Key performance indicators (KPI’s) are helpful to monitor the progress of your sustainability management system. Dairy Sustainability Framework (DSF) defined 11 criteria to measure these results. Per criteria DSF formulated global KPI’s. You can always add your own KPI’s within the 11 DSF criteria. Prioritisation of the 11 criteria in your own sustainable management system is based on the defined materiality.
|Measuring and calculating the 11 DSF sustainability criteria:||KPI according DSF||Guidance||More information at:|
|1. Greenhouse gas emissions||kg CO2 per kg standard milk||Greenhouse gas emissions are calculated based on the IDF report||https://www.fil-idf.org/
|2. Soil Nutrients||Implementation of a Nutrient Management Plan (NMP) to enhance production and reduce water and air pollution.||A Nutrient Management Plan (NMP) provides a dairy farmer insight into the nutrient flows on his land. Nutrient flows consist of P, N and C components. Dutch farmers make use of the Annual Nutrient Circle Assessment (ANCA) and you can make use of these principles. Other farmers apply other tools.||https://www.wur.nl/en/article/
|3. Soil Quality and Retention||Soil quality is maintained or improved by good management practices defined in a Soil Quality Management Plan (SQMP).||Maintaining soil quality is important for the farmer. A soil quality plan raises the protein quality in the crops used to feed the cows. Measuring the organic compound in the soil is an important indicator.||https://www.nrcs.usda.gov/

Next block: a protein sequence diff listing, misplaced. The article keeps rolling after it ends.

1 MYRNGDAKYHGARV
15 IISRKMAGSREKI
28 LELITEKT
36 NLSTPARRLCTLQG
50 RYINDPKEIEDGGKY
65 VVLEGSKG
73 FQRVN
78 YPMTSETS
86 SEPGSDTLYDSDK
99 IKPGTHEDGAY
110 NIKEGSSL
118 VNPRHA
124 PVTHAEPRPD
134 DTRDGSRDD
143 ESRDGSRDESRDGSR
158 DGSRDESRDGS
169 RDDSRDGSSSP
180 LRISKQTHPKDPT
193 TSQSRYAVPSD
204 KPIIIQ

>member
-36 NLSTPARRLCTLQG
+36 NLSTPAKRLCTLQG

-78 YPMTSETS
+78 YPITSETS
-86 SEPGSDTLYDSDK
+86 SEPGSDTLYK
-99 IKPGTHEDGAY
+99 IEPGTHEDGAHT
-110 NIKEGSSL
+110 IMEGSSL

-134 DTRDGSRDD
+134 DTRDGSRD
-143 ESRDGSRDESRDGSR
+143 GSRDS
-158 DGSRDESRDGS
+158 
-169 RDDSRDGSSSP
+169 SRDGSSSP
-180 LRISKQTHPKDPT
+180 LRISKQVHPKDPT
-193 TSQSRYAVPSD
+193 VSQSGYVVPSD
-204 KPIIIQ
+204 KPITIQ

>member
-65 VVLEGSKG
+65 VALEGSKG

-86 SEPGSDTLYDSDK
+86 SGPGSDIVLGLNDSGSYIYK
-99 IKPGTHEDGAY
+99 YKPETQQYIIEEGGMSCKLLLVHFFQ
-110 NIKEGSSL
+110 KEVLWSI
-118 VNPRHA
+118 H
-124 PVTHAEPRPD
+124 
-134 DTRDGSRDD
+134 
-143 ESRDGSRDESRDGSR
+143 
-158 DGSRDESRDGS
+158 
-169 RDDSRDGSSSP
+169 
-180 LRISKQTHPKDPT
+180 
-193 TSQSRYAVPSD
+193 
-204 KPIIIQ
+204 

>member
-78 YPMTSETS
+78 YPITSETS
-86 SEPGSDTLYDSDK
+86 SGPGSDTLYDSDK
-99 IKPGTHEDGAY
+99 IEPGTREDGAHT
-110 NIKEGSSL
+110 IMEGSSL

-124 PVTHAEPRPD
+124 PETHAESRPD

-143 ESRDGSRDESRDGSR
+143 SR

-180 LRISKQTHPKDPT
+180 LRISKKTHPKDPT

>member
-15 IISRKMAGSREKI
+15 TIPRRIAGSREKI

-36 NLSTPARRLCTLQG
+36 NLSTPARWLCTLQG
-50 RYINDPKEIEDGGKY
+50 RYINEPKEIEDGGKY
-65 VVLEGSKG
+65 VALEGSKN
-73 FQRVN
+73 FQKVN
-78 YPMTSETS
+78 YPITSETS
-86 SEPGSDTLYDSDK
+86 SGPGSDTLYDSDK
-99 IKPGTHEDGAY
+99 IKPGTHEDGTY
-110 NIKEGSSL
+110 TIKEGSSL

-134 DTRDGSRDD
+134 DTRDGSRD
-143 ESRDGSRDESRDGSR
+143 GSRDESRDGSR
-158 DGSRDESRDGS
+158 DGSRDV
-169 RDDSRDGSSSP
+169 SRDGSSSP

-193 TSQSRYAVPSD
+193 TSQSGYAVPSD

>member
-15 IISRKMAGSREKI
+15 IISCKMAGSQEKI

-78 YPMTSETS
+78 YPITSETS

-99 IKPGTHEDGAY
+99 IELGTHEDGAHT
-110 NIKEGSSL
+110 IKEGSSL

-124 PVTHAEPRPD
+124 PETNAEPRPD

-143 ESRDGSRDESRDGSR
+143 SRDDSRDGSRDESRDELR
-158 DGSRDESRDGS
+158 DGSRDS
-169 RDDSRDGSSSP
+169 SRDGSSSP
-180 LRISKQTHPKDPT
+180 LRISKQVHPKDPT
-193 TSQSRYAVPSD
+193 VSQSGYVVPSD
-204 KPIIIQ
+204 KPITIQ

|4. Water Availability & Quality||1. Effluent management plan (EMP) adopted to minimize impacts to water quality;|
2. Water use efficiency for production and processing is measured.
|Availability of water is a necessity at farms. Cows need about 150 litres per day to produce milk. Regular monitoring of the water quality is important in order to reduce the pollution of water for the cows.|
|5. Biodiversity||A biodiversity plan is implemented to preserve, restore and improve biodiversity on-farm and across the supply chain.||Maintaining biodiversity helps the farmer to reduce costs and increases the protein coming from the own land. A biodiversity plan is based on the Pressure - State - Response (PSR) methodology, as described in the IDF Guide for biodiversity in the dairy sector and the FAO LEAP report.||https://www.fil-idf.org/
|6. Working Conditions||A Farm/Facility Safety Plan (FSP) is implemented to ensure worker safety.||A farm/ facility safety plan supports farmers and processors to reduce the number of accidents. The plan includes objectives, responsibilities, monitoring and yearly evaluation|
|7. Animal Care||Somatic Cell Count||Average (arithmetic mean) Somatic Cell Count (1000 cells/ milliliter of milk) and number of assays||https://store.fil-idf.org/product/
|8. Waste||Farm Level: Implementation of a Waste Management|
Processor Level: Mass of waste to landfill per year
|The mass of waste (in percentage) that is not re-used or recycled and sent to landfill|
|9. Market Development||Process in place to inform producers of market opportunities & challenges||The objective is to inform your milk suppliers about the market challenges in order to create a better market access. You can define the process to inform your milk producers about the market developments. You can use newsletters, video messages, supplier meeting etc.)|
|10. Rural Economies||Total annual payments made to farmers for milk||[Annual Milk Tonnes Sold] x [Annual Average Milk Price]||https://www.solidaridadnetwork.org/
|11. Products Safety & Quality||1. Does organization have a product safety & quality recall plan (PS&Q)?|
2. How many public product recalls during the reporting period?
|Based on the legal requirements (food safety regulations) every processor should have a product safety & quality recall plan. |
The number of public recalls is an indicator of the product quality and food safety.